Leading, Not Managing March 19, 2013

Innovative techniques can make all meetings valuable, says Forbes

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Working backwards, stealing ideas and role playing are all hailed innovative ways to liven up a brainstorming session.

A new report cited in managementtoday.co.uk claims that the average British worker wastes the equivalent of one year of their life in 'useless' meetings. The average respondent said that meetings accounted for 16 hours of their working week but a quarter of this time was pointless. Extrapolated, this totals some 9,000 hours per career, or a year and ten days.

Fortunately, forbes.com has come up with some great ways in which to make the next family business meeting one that all participants find valuable.

They include thinking upside down and working backwards from a problem in order to seek the best way forward. This might include considering the 'Don'ts' rather than the 'Dos' and establishing the worse course of action, so that it can be avoided.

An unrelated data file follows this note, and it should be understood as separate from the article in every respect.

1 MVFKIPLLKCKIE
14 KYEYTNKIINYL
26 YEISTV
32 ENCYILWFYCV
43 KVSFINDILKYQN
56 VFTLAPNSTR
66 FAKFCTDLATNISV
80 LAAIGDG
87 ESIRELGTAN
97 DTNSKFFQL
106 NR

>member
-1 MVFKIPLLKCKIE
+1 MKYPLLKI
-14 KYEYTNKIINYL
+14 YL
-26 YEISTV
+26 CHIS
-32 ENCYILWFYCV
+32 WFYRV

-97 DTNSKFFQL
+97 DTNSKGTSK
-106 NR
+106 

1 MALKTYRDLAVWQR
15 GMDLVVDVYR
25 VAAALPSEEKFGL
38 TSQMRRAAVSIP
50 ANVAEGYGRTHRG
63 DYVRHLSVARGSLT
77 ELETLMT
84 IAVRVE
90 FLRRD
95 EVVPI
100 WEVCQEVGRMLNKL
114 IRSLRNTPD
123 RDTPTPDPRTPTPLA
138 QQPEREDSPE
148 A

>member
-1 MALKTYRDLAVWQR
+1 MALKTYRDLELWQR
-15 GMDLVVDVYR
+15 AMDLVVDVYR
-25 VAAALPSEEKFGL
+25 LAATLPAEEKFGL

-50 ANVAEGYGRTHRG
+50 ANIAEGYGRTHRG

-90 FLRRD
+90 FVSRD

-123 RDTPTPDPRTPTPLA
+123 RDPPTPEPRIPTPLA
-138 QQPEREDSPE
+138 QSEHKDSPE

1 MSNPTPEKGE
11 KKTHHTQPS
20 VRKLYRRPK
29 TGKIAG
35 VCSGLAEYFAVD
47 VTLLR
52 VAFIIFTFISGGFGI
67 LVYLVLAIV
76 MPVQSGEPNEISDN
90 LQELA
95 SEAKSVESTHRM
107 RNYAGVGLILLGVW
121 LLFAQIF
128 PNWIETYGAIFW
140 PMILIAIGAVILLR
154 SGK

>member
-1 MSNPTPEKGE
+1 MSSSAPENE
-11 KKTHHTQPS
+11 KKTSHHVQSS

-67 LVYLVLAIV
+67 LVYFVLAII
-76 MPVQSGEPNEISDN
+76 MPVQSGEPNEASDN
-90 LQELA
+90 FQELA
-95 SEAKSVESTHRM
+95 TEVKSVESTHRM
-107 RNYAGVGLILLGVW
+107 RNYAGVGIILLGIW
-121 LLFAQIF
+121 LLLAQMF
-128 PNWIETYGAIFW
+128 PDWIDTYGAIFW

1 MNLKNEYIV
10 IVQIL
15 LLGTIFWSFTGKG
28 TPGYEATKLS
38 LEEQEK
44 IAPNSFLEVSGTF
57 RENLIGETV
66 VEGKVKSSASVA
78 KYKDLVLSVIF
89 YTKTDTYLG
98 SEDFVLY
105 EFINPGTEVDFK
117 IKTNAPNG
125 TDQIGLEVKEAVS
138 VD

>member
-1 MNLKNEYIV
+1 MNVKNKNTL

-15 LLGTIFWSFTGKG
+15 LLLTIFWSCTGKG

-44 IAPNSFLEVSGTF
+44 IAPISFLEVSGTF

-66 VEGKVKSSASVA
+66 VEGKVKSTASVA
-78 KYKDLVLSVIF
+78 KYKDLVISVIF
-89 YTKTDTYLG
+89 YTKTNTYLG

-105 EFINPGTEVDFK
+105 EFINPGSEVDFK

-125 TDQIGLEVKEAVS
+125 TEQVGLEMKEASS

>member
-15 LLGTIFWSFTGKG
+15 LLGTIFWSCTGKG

To alleviate monotony, its suggested that role playing might be a way to get to the root of a problem in a unique way. Acting out a situation can prove surprisingly insightful. 

While the concept of 'stealing an idea' might sound a little risky, borrowing is perfectly fine, the website says, for brainstorming purposes. Taking an idea and considering how it might be done differently might even lead to a 'Eureka' moment.

Another idea to mitigate creative stagnation and meeting boredom is to pose a question to all delegates, ask them to write down their solution, then pass to a colleague for additional improvements. This will allow peers to 'see each other's thoughts more clearly and critically', noted the news provider.

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